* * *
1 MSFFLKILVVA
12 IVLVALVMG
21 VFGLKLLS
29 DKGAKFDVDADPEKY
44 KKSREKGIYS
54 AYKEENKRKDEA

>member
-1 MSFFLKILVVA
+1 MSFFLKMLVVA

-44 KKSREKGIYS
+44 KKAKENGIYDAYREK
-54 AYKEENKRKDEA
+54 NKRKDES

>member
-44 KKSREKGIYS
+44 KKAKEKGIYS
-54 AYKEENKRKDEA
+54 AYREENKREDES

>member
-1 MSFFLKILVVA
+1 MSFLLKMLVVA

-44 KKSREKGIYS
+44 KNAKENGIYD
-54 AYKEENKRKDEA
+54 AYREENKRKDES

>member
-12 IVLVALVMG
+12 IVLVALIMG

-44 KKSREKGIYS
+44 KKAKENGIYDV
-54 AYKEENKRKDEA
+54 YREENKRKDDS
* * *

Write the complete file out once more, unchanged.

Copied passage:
1 MSFFLKILVVA
12 IVLVALVMG
21 VFGLKLLS
29 DKGAKFDVDADPEKY
44 KKSREKGIYS
54 AYKEENKRKDEA

>member
-1 MSFFLKILVVA
+1 MSFFLKMLVVA

-44 KKSREKGIYS
+44 KKAKENGIYDAYREK
-54 AYKEENKRKDEA
+54 NKRKDES

>member
-44 KKSREKGIYS
+44 KKAKEKGIYS
-54 AYKEENKRKDEA
+54 AYREENKREDES

>member
-1 MSFFLKILVVA
+1 MSFLLKMLVVA

-44 KKSREKGIYS
+44 KNAKENGIYD
-54 AYKEENKRKDEA
+54 AYREENKRKDES

>member
-12 IVLVALVMG
+12 IVLVALIMG

-44 KKSREKGIYS
+44 KKAKENGIYDV
-54 AYKEENKRKDEA
+54 YREENKRKDDS